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Newsletter 14th June 2004's Weekly Swine Industry Newsletter's Weekly Swine Industry Newsletter
Tuesday 14th June 2004
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Ingelvac M.hyoIngelvac M.hyo is indicated for active immunisation of pigs from three weeks of age to reduce lung lesions following infection with Mycoplasma hyopneumoniae
Rotech Breeding Equipment Ltd.Rotech Breeding Equipment Ltd.
specialise in "On-Farm A.I.", providing all the equipment, training and full back-up for pig breeders wanting to collect and process semen from their own boars.
Nuflor - Once tried, always trusted
is used for the treatment of acute outbreaks of respiratory disease which might include pneumonia, lung consolidation, lung, nasal and joint infections and meningitis.
ViraMatrix: Herd Health, NaturallyViraMatrix
is a piglet diet supplement based on natural anti-oxidants, supporting the pig by supplying nutrients in times of stress and/or metabolic need.
Virkon S - The ultimate virucidal disinfectantVirkon S is the ultimate virucidal disinfectant independently proven effective against all virus families affecting man and animals.

AP Pig and Hog FeedersAP Feeders:
From nursery to finishing feeders, AP supplies tough, reliable and engineered solutions to reduce feed loss and operating expenses.
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PROGRESSIS - inactivated PRRS vaccine
PROGRESSIS - The inactivated PRRS vaccine specifically designed for use in sows and gilts to reduce reproductive disorders caused by PRRSv.
Welcome to this weeks newsletter

It was good to meet those of you who managed to make the World pork Expo in Iowa last week, we hope a good show was had by all.
    Just for interest, AP launched a great "in-line in-feed medicator" watch out for details coming to the site soon. It is a great piece of kit and will help save $$$!

* News Overview (link to ALL this weeks news)

We start this week in Denmark, where the Danish Nature Preservation Society is urging the EU Commission to pressure the Government on what it calls Denmark's breaking-point hog production. EU Environment Commissioner Margot Wallstrom has previously voiced concern that such a large level of pork production in such a small country could be problematic.

In the UK, pig producers are to benefit from a further £600,000 in grant awards from BPEX. The cash is available under the BPEX Supply Chain Grant Scheme, which aims to improve communication in the supply chain. A total of £400,000 has already been awarded to help projects in six market areas, including gaining a stronger stake for British pork in the food service sector.

In the next few years Brussels will be putting together more welfare reform packages and slatted floors, and perhaps farrowing crates, will be top of the hit list. This means pig producers have only a short time in which to explain the positive aspects of slats and farrowing crates to politicians and the public at large says the NPA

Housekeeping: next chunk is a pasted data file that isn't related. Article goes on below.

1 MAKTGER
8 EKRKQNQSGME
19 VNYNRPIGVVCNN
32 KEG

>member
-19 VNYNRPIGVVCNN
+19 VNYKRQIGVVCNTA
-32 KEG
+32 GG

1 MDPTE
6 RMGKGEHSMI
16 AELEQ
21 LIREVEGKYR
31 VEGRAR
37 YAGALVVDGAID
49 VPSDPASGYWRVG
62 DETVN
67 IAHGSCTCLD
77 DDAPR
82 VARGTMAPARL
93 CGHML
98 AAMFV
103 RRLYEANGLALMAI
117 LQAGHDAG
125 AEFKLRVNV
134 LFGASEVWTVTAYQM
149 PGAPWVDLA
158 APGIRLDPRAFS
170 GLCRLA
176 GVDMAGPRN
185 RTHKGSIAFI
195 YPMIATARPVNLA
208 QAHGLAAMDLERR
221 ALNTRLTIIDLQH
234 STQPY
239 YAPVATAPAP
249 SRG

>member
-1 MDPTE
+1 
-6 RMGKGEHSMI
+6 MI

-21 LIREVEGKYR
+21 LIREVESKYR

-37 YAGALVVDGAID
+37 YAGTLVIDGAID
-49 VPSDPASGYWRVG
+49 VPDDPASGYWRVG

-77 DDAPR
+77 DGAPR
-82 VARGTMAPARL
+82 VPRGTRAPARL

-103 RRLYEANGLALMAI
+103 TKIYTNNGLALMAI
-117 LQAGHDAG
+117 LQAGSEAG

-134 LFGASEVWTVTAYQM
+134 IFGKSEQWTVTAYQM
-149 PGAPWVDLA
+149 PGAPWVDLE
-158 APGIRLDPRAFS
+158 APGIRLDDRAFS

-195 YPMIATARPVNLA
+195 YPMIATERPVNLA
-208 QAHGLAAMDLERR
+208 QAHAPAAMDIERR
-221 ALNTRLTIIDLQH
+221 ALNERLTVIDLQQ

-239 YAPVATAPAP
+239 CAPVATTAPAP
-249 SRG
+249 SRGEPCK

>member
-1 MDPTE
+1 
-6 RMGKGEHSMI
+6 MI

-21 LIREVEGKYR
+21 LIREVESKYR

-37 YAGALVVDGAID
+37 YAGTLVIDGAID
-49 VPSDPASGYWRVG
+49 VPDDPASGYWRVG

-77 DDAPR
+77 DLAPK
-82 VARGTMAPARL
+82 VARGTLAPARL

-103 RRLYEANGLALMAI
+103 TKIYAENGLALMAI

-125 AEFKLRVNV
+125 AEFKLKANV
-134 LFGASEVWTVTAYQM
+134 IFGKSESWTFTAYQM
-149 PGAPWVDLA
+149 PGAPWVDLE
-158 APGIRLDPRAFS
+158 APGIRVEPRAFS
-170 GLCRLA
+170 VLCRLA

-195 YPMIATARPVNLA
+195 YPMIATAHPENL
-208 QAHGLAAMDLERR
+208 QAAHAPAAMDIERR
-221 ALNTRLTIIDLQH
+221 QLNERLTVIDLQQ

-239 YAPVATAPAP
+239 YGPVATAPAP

The EC has hit out at the decision of the Russian authorities to suspend imports from the EU of food products of animal origin. The Commission said it was surprised because discussions were ongoing on technical questions about veterinary certificates. "Any disruption of trade is unnecessary and unjustified" an EC spokesman said.

In the US, Glenn Grimes and Ron Plain report hog prices have hit a 7-year high. Last month's hog prices - $55.38/cwt live and $77.80/cwt dressed - were the highest for any month since July 1997 but the price run-up was not because of a shortage of pork as preliminary data suggests daily hog slaughter last month was the highest for any May since 1980.

US meat processing giant Smithfield Foods has bought the French meat processor Jean Caby and its related companies for approximately $33.2 million. The company will be merged with Smithfield’s French unit, SBS, and the combined company will operate under the Jean Caby name.

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The Pork Checkoff was celebrating certification programs at this years World Pork Expo, including the 15th anniversary of the Pork Quality AssuranceTM (PQA) Program. "The Pork Checkoff certification programs provide pork producers with tools they need," said Leon Sheets, a pork producer from Ionia, Iowa, and chair of the Pork Checkoff’s Producer Education Committee.

When Hurricane Floyd hit North Carolina in 1999, the downpour caused lagoons of hog waste to overflow, which prompted interest in alternatives to lagoons. Researchers at North Carolina State University are evaluating 16 technologies to limit and treat hog waste. One idea is to eliminate the lagoon entirely, using solids, nitrogen and phosphorus removal technology, reports VOA News.

In China, the current development of hog production is evidently manifested in the prices of piglets. Increased enthusiasm for hog farming (fuelled by profitable finisher prices) has forced piglet prices to rise sharply in recent period. A survey conducted between January and June 2004 in Luzhou area of Sichuan province and Taigu area of Shanxi province showed that high demand had led to prices of piglets rising sharply from January to late April, according to eFeedLink.